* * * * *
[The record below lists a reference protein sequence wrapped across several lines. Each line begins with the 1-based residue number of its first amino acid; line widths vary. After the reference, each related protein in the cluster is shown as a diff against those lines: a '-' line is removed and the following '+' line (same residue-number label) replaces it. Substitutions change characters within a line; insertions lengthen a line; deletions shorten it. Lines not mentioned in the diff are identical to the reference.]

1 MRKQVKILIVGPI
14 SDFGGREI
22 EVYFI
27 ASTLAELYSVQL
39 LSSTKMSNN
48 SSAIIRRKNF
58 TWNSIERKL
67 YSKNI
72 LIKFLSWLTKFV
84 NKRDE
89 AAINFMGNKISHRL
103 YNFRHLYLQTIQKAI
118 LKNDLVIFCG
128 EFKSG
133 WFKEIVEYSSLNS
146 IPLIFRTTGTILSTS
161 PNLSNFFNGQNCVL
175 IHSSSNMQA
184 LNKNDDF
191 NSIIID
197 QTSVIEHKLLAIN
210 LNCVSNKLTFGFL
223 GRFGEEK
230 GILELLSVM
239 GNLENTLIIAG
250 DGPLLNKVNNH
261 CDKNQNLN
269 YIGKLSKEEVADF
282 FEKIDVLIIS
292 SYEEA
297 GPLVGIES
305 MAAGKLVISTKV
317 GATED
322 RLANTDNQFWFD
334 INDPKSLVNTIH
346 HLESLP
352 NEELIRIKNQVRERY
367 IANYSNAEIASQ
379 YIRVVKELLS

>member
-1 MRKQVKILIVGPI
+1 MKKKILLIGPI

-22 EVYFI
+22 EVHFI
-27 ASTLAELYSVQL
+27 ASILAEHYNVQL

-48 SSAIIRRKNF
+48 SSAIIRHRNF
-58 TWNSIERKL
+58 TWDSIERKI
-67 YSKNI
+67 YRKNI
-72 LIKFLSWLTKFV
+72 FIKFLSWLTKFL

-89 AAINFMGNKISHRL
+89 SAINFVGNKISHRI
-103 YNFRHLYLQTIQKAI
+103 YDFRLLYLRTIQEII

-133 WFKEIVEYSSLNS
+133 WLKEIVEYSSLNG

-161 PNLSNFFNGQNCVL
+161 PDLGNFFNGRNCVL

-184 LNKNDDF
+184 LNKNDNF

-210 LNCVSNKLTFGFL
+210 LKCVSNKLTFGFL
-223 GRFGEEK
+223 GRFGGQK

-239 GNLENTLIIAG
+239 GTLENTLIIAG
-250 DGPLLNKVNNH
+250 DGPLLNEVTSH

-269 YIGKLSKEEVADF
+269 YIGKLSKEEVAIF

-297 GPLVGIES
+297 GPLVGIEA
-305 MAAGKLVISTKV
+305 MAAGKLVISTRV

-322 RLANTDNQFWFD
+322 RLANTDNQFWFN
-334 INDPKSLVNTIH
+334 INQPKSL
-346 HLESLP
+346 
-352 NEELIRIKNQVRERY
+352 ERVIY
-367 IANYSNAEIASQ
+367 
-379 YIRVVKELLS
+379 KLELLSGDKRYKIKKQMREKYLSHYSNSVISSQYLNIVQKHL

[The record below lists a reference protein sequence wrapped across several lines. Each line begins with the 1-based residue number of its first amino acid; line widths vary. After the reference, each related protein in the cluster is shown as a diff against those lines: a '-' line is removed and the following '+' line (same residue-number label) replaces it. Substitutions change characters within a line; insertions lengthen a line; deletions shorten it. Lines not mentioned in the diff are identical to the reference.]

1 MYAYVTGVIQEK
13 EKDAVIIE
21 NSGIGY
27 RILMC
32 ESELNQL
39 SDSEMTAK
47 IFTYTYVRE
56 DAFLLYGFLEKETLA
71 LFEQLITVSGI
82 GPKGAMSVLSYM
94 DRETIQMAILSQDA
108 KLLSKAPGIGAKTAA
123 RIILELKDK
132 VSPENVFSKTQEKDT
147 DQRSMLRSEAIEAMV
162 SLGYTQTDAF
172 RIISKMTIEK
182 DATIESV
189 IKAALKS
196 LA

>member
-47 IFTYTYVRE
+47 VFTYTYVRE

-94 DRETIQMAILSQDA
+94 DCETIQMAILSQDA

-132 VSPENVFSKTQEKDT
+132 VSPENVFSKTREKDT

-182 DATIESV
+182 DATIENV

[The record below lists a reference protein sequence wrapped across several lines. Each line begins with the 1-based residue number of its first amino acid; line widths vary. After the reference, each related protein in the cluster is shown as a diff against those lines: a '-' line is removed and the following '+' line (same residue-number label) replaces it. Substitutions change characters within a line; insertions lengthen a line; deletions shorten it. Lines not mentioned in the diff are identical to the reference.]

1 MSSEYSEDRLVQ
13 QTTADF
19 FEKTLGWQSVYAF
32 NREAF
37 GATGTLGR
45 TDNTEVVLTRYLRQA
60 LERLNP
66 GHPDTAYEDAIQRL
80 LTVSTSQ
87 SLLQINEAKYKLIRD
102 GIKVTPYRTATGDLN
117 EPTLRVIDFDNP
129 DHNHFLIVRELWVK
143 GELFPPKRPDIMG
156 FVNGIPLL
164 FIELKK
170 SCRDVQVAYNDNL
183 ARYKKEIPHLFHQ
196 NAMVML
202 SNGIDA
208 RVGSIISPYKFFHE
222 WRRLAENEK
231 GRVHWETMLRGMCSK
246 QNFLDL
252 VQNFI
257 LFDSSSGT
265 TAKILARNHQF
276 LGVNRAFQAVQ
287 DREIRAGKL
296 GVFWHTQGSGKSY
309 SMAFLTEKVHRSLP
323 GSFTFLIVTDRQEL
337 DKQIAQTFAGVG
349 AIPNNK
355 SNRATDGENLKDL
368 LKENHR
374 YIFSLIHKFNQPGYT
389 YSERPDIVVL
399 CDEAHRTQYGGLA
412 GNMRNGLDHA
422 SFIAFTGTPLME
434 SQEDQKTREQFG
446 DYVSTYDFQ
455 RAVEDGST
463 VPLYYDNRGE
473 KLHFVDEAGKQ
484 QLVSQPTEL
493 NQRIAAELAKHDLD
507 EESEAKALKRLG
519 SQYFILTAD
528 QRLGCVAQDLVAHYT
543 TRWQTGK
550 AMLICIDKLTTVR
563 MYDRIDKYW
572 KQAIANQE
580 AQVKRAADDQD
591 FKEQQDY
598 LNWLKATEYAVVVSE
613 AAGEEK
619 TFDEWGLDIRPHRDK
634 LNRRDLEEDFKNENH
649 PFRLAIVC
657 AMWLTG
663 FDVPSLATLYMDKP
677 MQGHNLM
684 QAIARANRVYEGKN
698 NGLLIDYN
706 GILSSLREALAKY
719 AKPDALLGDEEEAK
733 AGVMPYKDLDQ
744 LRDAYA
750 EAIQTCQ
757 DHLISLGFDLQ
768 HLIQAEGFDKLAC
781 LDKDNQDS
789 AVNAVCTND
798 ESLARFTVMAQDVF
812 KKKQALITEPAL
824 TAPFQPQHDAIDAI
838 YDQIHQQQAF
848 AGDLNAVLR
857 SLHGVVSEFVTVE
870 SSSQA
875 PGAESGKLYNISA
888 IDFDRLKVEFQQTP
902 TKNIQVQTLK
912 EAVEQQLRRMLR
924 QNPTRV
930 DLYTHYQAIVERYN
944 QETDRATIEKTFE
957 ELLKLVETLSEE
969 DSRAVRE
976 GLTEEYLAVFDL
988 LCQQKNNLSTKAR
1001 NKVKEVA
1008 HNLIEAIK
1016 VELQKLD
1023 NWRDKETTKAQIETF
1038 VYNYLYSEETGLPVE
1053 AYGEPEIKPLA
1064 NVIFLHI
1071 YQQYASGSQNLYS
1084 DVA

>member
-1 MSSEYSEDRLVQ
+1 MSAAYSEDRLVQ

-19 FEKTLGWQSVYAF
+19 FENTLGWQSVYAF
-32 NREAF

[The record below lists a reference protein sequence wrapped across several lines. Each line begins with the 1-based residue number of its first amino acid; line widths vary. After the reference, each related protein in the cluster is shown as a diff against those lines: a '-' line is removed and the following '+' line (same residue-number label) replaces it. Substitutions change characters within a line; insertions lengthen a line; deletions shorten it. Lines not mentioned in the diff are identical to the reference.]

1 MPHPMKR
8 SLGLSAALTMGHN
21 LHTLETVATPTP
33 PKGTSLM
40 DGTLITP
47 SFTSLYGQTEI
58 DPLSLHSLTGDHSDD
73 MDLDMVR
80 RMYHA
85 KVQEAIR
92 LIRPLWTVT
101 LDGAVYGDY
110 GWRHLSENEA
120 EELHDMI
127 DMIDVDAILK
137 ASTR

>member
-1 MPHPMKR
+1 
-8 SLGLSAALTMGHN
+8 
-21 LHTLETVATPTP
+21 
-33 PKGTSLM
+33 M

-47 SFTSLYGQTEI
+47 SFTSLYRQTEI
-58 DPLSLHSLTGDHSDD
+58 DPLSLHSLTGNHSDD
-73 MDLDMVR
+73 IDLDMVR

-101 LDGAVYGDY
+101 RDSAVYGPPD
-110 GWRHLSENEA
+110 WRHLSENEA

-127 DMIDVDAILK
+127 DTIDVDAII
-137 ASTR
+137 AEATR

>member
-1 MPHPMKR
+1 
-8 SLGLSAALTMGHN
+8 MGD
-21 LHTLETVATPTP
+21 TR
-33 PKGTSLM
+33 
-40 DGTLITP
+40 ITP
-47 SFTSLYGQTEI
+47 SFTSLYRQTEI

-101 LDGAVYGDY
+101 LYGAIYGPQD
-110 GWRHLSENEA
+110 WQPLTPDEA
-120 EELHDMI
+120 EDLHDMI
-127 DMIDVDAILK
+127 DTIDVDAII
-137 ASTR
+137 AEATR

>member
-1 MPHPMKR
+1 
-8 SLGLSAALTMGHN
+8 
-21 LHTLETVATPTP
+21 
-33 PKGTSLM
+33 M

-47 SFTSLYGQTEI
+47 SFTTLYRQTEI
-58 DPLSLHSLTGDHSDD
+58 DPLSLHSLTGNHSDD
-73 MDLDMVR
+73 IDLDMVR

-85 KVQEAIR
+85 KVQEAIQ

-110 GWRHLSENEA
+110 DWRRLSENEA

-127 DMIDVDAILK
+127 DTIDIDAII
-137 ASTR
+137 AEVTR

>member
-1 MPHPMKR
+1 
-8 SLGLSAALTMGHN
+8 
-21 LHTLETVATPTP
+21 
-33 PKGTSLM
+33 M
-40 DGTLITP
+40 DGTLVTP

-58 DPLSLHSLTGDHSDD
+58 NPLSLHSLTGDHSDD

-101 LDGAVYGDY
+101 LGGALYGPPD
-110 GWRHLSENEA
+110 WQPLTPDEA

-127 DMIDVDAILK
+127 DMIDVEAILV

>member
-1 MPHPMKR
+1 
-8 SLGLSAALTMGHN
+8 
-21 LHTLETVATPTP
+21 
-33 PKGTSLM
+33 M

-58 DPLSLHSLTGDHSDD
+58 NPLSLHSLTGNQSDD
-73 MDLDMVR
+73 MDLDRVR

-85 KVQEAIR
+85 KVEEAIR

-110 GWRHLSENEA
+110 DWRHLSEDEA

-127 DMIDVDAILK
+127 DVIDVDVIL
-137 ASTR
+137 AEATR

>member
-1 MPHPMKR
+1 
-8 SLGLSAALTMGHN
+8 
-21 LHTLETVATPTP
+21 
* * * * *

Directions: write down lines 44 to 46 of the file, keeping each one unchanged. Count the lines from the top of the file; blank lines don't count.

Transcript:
-22 EVYFI
+22 EVHFI
-27 ASTLAELYSVQL